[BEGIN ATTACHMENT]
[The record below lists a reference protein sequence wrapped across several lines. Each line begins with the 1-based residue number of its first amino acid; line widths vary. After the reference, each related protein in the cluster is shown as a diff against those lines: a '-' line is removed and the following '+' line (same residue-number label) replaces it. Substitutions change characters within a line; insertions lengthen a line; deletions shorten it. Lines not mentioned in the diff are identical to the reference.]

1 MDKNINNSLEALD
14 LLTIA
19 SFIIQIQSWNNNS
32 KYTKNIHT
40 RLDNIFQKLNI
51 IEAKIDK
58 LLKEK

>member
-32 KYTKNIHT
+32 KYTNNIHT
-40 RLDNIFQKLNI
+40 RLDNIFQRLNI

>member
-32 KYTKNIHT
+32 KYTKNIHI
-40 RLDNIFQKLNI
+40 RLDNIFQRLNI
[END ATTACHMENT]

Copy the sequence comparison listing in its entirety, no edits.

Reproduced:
[The record below lists a reference protein sequence wrapped across several lines. Each line begins with the 1-based residue number of its first amino acid; line widths vary. After the reference, each related protein in the cluster is shown as a diff against those lines: a '-' line is removed and the following '+' line (same residue-number label) replaces it. Substitutions change characters within a line; insertions lengthen a line; deletions shorten it. Lines not mentioned in the diff are identical to the reference.]

1 MDKNINNSLEALD
14 LLTIA
19 SFIIQIQSWNNNS
32 KYTKNIHT
40 RLDNIFQKLNI
51 IEAKIDK
58 LLKEK

>member
-32 KYTKNIHT
+32 KYTNNIHT
-40 RLDNIFQKLNI
+40 RLDNIFQRLNI

>member
-32 KYTKNIHT
+32 KYTKNIHI
-40 RLDNIFQKLNI
+40 RLDNIFQRLNI